“Losing it” on your Wedding Day
It is a delicate subject and I approach it with some trepidation. But after hearing many brides and/or grooms express fear that they will “lose it,” “be a wreck,” “go to pieces,” “fall apart,” or “break down” during their ceremony, I realize that the subject of emotions on your wedding day needs to be addressed.
Let’s take Michael. It was a beautiful, sunny afternoon. The wedding guests were mingling, and there was a feeling of quiet excitement in the air. As the Officiant, I’d already ascertained that the bride was happy and well-cared for in the dressing area.
Michael, however, was another story. As the time for the ceremony approached, I noticed that he grew more and more silent. Michael’s jaw became set and his face grew hard. I wondered what could be the matter. He claimed not to be nervous, and I knew he was deeply in love with his bride, so I wasn’t sure what was going on.
The guests took their seats and the music began. Michael and I stepped up to the altar and waited for the processional to begin. During this time, microphone off, I often chat quietly with the groom in order to help him relax…but the stony silence around Michael was hard to break through. I grew quiet.
Suddenly Michael turned to me, emotions flying on his face. He spoke the fear that had made him withdraw into a cocoon of silence: “I’m terrified that I’m going to completely lose it when I see her!” he confessed.
“Your beautiful bride,” I said softly. He nodded, choking back tears, looking at me for help.
I counseled Michael exactly the way I would counsel you. Like this:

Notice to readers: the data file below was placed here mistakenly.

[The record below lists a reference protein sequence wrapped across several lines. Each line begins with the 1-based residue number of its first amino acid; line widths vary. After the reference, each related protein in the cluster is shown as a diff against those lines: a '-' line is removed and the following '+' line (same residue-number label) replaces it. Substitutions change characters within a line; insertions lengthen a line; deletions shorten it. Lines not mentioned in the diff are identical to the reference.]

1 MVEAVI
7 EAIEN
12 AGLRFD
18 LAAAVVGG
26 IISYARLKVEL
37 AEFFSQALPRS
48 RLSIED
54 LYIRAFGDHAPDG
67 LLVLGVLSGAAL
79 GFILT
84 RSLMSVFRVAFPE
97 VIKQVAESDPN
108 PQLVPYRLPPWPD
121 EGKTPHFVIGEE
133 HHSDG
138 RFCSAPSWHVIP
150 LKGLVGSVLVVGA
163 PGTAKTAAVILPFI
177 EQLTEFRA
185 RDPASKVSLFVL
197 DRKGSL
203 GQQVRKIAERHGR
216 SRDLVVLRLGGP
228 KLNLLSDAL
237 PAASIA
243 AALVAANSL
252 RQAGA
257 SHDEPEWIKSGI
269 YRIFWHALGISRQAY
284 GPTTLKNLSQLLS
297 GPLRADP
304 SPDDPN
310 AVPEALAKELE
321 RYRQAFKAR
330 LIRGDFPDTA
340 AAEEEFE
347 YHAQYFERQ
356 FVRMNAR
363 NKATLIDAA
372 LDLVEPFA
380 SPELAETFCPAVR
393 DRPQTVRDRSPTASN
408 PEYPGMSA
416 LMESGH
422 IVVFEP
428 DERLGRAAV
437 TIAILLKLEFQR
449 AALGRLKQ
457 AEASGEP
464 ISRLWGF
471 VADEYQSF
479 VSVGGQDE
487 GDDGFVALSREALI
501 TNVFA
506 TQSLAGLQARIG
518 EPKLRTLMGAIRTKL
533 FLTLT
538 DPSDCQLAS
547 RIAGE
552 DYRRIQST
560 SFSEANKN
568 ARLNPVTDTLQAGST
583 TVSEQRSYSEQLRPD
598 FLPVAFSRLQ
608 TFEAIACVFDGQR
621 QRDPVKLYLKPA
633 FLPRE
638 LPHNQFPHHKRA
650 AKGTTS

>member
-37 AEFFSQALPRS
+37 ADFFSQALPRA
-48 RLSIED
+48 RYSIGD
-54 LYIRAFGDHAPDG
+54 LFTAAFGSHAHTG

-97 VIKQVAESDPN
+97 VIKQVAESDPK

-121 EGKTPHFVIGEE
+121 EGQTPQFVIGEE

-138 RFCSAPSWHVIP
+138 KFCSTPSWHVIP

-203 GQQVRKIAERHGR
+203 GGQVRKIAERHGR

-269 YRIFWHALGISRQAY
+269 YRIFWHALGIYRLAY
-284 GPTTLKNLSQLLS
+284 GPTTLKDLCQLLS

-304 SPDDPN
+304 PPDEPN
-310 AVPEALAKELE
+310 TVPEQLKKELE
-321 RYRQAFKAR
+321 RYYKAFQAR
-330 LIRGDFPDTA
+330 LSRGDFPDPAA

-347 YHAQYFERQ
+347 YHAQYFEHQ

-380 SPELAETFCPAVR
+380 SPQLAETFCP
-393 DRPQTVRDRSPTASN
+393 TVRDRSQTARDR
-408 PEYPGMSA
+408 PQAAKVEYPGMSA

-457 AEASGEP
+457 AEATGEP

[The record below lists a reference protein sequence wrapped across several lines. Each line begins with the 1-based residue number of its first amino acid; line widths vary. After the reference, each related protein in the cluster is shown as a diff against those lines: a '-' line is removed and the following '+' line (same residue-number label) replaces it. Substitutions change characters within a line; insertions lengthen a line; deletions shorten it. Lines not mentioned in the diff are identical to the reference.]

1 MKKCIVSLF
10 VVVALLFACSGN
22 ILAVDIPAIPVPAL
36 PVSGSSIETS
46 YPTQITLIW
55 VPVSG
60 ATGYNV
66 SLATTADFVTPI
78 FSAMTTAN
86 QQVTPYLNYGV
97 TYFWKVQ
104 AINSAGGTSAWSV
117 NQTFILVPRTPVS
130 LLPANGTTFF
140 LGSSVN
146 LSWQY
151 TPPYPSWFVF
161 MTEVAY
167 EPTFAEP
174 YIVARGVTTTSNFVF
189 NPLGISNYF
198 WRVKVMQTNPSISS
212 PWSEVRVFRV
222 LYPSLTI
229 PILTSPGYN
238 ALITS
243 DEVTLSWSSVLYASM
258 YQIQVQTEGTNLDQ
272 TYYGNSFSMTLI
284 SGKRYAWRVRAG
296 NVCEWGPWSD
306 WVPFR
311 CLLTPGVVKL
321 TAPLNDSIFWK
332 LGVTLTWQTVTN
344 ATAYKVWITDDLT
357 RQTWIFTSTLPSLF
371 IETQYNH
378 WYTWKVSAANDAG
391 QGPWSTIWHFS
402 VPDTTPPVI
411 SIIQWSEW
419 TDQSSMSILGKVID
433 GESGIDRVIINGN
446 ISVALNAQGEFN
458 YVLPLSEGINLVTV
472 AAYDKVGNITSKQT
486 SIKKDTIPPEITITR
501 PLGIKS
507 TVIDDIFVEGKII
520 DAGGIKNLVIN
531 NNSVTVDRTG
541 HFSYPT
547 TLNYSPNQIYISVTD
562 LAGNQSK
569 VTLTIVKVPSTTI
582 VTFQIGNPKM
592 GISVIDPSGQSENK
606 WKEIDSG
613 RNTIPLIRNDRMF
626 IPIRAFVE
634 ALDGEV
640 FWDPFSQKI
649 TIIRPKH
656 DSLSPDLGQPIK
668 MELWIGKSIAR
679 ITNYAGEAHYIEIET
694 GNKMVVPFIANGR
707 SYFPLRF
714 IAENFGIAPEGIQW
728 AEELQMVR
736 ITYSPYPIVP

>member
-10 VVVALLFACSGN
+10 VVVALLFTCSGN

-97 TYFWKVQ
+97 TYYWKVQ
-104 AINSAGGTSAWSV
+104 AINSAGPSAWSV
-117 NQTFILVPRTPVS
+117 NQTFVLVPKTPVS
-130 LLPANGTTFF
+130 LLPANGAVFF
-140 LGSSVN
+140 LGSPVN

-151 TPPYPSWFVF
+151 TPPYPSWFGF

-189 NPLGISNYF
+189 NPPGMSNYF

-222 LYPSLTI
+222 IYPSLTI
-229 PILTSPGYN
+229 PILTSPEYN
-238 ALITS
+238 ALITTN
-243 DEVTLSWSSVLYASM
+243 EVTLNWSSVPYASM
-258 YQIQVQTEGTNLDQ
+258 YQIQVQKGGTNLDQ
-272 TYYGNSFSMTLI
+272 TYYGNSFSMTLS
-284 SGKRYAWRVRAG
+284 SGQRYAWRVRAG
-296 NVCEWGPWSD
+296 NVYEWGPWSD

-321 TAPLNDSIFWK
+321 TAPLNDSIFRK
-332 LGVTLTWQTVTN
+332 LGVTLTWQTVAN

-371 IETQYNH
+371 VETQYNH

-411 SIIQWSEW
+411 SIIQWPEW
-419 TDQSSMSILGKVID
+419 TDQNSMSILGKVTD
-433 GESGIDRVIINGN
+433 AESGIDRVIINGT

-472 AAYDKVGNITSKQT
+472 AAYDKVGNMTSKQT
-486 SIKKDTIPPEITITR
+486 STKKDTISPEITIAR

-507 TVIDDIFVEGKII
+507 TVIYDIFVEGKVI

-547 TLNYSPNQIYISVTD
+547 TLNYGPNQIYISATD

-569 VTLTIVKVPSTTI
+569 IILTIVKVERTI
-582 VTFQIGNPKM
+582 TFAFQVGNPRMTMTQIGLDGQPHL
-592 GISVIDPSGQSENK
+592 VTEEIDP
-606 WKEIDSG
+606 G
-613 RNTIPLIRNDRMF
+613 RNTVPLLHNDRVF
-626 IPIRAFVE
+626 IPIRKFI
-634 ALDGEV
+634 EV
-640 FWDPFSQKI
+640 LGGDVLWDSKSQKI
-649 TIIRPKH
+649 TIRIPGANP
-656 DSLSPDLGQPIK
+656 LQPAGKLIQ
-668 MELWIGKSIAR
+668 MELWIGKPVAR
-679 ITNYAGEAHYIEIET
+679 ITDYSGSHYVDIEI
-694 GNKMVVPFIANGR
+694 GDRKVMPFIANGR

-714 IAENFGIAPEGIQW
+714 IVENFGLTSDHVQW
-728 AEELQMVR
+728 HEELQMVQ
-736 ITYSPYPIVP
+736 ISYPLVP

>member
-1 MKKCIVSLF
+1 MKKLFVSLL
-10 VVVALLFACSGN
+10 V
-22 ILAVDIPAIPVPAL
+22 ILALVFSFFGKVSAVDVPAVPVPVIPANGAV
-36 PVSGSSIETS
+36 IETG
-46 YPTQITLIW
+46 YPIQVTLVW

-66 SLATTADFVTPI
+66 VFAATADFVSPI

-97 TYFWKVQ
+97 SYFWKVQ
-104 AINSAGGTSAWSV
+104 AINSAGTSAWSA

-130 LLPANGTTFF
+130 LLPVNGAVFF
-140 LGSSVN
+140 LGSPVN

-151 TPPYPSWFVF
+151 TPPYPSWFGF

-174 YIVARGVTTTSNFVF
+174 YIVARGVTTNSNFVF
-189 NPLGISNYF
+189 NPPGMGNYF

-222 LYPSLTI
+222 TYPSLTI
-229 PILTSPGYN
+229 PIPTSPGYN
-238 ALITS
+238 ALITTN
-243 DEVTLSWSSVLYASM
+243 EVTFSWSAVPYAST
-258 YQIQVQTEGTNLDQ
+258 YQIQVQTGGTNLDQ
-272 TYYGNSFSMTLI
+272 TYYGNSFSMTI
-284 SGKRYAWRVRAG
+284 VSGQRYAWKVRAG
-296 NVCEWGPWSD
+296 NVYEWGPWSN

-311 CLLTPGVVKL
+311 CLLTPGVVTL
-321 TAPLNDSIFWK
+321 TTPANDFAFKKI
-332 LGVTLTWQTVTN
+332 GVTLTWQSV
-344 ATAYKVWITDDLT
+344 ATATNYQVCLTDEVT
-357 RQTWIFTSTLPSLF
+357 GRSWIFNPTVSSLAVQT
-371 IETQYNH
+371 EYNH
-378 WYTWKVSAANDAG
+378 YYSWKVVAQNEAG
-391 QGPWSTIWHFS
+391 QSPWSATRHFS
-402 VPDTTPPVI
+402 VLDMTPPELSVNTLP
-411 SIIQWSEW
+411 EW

You have invested so much time, effort, thought, and money on this occasion. Everyone you love and care for has traveled to be with you today. You are committing to a lifelong relationship with the love of your life. It is the most important day of your life. Of course you’re going to feel strong emotions!
Don’t fight the emotions; rather, allow them to be there. True, a lot of people are going to be looking at you, but you know what? It’s a wedding! Weddings open hearts, and when hearts open, their owners laugh and cry and smile and sob. If ever you had permission to show your feelings, this is the day.
Here’s a well-known little secret for you: People love to cry at a wedding. As the bride or groom, you set the tone for your ceremony. If you cry, it gives everyone in the audience permission to do the same. So, if you need to wipe away a couple of tears, or stop in the middle of your vows for a cry, you are doing everyone a great service. If you can feel deeply, so can they.
Don’t feel that the ceremony needs to go off without a hitch. Many times I have paused a wedding while the bride or groom loses, and then gains back, their composure. If this happens to you, feel the circle of love and support from your friends, families and Officiant. A wedding is one of those magical things where time warps and love reigns, so take your time, breathe, and don’t start again until you’re ready. We can wait.
Like Michael, I’ve seen some “in control,” stony-faced brides and grooms, and it’s not a good look. A wedding is a microcosm of life itself: we can prepare for it as best we can, but we’re not really in control of what happens. Let go of that control and ride the waves.
And I do mean waves. You see, emotions come in waves. No matter how terrifying it is to let a sob escape your lips, know that it’s temporary. The wave will wash through you and then leave you cleansed, open and present for the amazing experience of marrying your beloved.
Once Michael let go of control he found that, to his surprise, he didn’t “lose it.” Much. He shed a few tears, which made his bride cry, which started the whole audience crying.
It was a great way to start a wedding.